What is Kurdistan exactly? What's that, YPG / YPJ?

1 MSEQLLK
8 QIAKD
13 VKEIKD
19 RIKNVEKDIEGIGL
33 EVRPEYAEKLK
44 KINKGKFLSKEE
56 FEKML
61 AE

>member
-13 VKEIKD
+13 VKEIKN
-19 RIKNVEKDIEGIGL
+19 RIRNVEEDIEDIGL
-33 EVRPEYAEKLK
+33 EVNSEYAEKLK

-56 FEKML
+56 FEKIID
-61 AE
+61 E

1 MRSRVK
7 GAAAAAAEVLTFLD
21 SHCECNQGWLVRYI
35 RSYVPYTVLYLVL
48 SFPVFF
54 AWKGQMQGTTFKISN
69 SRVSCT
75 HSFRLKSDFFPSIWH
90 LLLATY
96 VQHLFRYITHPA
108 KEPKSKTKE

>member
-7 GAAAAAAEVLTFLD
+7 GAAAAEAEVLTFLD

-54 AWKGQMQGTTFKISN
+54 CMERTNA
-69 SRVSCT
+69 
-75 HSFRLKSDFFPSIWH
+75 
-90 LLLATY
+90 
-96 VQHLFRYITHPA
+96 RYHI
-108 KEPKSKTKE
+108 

Kurdistan is the region where historically there are many Kurds, but not that. It is divided into 4 sub-regions: Turkish Kurdistan, Iraq, Iran and Syria (respectively Bakur , Basur , Rojilat and Rojava to north, south, east and west). Only the Iraqi side has a recognition, therefore a political autonomy. I do not know much about the situation in Iran, but it is currently the war between the Kurds and the government. In Iraq, the peshmerga are allies, not by choice, against the government DAECH. In Turkey, the PKK (Kurdistan Workers' Party) is at war against the government for thirty years. They are also opposed to DAECH while Turkey has greatly helped the Islamic state. And Rojava, Syrian Kurdistan. The relationship between YPG / J and the government of Bashar Assad are tense, but generally they are not fighting against one another. I say generally, it happens and it is not always sweet. For now, the government has suffered great defeats. I will not go into the history of Kurdistan any more because it is very complex.